Dutch scientists have come up with a DNA test that can determine a person’s natural hair color, using no more than a drop of blood or saliva. They say their method can predict hair color with up to 90 percent accuracy, helping forensic investigators identify an unknown person’s characteristics.
Apparently these guys are unfamiliar with hair dye.
Still, the study is an improvement over current hair color-determination tests — previously, only red hair, which is rare, could be determined from DNA. Researchers at Erasmus MC in the Netherlands used DNA and hair color information from hundreds of Europeans, and studied genes known to influence hair color. Ultimately, they identified 13 DNA markers on 11 genes that can serve as hair color predictors.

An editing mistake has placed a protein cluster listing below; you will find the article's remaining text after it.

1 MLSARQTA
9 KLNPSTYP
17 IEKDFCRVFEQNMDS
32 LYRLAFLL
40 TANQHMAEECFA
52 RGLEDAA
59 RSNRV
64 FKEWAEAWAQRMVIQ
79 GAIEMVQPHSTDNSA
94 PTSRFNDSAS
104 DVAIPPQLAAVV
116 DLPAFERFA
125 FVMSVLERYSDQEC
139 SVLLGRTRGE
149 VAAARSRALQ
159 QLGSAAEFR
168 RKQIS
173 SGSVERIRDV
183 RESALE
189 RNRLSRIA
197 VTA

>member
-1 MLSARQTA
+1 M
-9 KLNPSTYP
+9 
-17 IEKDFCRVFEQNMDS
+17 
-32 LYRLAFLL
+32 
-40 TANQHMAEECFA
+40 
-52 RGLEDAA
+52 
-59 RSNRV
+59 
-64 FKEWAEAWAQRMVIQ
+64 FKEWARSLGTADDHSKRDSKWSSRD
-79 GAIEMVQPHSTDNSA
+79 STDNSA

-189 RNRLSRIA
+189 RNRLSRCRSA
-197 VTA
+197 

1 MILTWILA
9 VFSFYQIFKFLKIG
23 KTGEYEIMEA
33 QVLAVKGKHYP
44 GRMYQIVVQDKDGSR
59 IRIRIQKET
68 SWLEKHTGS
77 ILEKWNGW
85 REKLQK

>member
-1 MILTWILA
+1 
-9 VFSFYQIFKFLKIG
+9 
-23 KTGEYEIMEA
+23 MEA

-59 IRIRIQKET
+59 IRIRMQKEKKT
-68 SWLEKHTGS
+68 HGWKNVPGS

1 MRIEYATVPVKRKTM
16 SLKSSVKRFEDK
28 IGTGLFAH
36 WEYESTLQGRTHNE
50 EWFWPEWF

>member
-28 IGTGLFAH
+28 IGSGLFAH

They could determine whether someone had red or black hair with 90 percent accuracy, and brown or blond hair with 80 percent accuracy. The method can even differentiate between similar colors, like between red and strawberry blond.
The same team has also studied eye color prediction using DNA, and in November, Erasmus MC researchers published a study detailing how to estimate age on the basis of DNA material. Certain immune-related DNA molecules inside blood cells decrease with age, according to the researchers. All these biomarker tests can yield a wealth of information from tiny traces left at a crime scene or a disaster, said researcher Ate Kloosterman of the Department of Human Biological Traces at the Netherlands Forensic Institute.
“This new development results in an important expansion of the future DNA toolkit used by forensic investigators to track down unknown offenders,” he said.
Just as long as they don’t dye their hair.